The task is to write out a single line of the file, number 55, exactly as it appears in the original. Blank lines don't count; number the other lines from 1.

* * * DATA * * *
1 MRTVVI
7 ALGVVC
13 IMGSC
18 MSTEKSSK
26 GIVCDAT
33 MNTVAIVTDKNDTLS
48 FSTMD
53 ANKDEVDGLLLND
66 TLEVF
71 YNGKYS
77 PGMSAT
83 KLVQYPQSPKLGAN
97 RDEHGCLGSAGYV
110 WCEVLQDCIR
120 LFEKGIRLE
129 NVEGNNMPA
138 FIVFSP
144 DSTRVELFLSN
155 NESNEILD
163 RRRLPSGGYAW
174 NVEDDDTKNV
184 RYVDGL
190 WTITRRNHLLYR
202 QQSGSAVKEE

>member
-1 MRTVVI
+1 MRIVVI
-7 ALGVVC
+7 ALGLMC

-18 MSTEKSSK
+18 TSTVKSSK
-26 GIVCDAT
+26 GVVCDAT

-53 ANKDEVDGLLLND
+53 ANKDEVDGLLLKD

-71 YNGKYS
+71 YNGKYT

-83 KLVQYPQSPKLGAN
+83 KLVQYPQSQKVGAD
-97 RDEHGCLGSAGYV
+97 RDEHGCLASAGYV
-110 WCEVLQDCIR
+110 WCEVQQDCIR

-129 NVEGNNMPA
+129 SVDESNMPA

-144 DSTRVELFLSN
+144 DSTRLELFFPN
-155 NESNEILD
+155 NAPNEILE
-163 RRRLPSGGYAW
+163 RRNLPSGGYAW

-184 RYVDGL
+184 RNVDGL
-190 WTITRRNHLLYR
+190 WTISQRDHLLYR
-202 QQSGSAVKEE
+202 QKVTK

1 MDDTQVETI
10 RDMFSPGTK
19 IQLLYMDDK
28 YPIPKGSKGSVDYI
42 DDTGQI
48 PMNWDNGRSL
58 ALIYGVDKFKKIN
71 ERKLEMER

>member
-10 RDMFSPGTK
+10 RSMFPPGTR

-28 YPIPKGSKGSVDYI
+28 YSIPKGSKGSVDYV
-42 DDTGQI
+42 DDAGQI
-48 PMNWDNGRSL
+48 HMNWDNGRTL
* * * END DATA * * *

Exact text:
+190 WTISQRDHLLYR